Monday, October 8, 2012

The Walking Dead

By Chuck

We started the day with high hopes and higher energy.  Sadly, that only lasted about half a day.   Our goal today was to transit to Central Park and ride bikes around the paths and do some free-form exploring.  Well, the bike rental shop wasn't open, so we had a hot chocolate and a Danish--guess which of us had what--saw the people who couldn't operate a bike trying to take off and decided that maybe we'd be happier walking. 

I always think I get a better sense of a place walking, rather than driving or biking.  I have that, but not much else, in common with John Muir. 

Our first site of the day:  The Dakota--Home to John Lennon & Yoko Ono, as well as the birthplace of Rosemary's Baby.

Tribute to John Lennon, his song and his message:  The Imagine mosaic is just across the street from the Dakota--in Central Park.  161 nations--all that existed at the time--each contributed distinct flora to the surrounding Strawberry Fields as part of this memorial.  The area is designated as a quiet zone.  Lovely.

Strawberry Fields

Bethesda Fountain in Central Park

Boy proposing to girl in Central Park, accompanied by pre-arranged harpist--at least that is our fantasy of this scene.

The Boathouse in Central Park, which houses a restaurant, a café, restrooms and a bicycle rental shop--that is behind it, actually.

Our view over hot chocolate and Danish from the Boathouse café.

Tourists standing in front of Bethesda Fountain

Street artist in Central Park

City in the park, or is it the other way around?

This Victorian era building is the Dairy.  Back in the day it actually dispensed milk to school children.

We liked the many "arch dips" in Central Park--we'd likely call them tunnels or overpasses--and I liked Claire's style.

We were surprised to see so much hard rock protruding from the greenery of Central Park.  I guess Frederic Law Olmstead was happy to use them as design features.  Besides, they are part of the children's playground--kids of all ages were scampering all over these outcroppings.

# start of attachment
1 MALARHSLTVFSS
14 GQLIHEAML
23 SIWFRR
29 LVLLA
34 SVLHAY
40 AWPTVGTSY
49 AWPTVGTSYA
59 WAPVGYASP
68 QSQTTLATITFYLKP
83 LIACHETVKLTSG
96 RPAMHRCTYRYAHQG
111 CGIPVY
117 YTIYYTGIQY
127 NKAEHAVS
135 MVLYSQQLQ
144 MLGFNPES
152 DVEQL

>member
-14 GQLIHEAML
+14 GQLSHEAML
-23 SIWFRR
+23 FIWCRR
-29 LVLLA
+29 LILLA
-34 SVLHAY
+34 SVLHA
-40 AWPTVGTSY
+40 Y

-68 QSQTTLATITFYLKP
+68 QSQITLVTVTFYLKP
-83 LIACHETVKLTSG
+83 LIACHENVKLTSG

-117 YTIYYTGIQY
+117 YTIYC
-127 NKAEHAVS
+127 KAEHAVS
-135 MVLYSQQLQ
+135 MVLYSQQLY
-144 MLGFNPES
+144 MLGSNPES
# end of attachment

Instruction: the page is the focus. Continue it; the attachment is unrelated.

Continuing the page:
We loved this scene, especially the vine-covered bridge.

As we left the park we saw the beginning of a parade.  It finally dawned on us why the helicopter had been flying overhead for so long and why there were so many school-age children walking about:  It was the Monday to celebrate Columbus Day in NYC! 

It was time to move on.  Claire agreed to humor me and we took the subway to the Museum of Natural History.  Turns out that was probably a mistake.  We were tired before we got there, frustrated as we tried to find the entrance, and overwhelmed by the crowds of children inside--school holiday, remember?  We did get the $29 senior rate for two admissions, and they were nice enough to inform us that this was a suggested contribution--we could pay anything we wished!  We were both disappointed:  We had trouble finding our way around, many of the areas were blocked off for work, and we had already seen most of what they had to offer--at the Fields Museum in Chicago.   The Museum comprises 25 interconnected buildings that house 46 permanent exhibition halls, research laboratories, and its renowned library.  This explains the difficulty in navigating.  I also think about a fourth of the 5 million annual visitors were present, today. 

We did see an interesting video display of the 6 billion year evolution of the universe since the Big Bang, narrated by Liam Neeson.  We found out that our diet regimen is paying off:  Claire would weigh only 18.4 pounds on the moon, and I would weigh only 27.6.  We were not interested in the numerous museum stores that seemed to appear at every corner.  

Full disclosure--we were tired and burned out; I was not really excited about riding a bicycle through Central Park; Claire was not really interested in the Museum of Natural History at this juncture in the trip.  Wisely, we returned early, to relax, watch another episode of Doc Martin and try out season 2 of the Swedish TV version of the Kurt Wallander series based on novels by Henning Mankell.  We enjoyed being off our feet and the Doc season finale; but, Claire was disappointed by the treatment of Wallander--the books are far superior.

One thing we have enjoyed on our subway trips is the clever advertising.  JetBlue has a campaign to provide: 
Election Protection 2012/ If your candidate doesn't win, don't worry.  Here's your chance to get out of the country with a free flight.
The accompanying poster says:  Live Free or Fly.
On another train, paraphrasing this time:  You are a real New Yorker when your idea of doing dishes is recycling take-out containers.

I haven't been everywhere, but it's on my list.  ~ Susan Sontag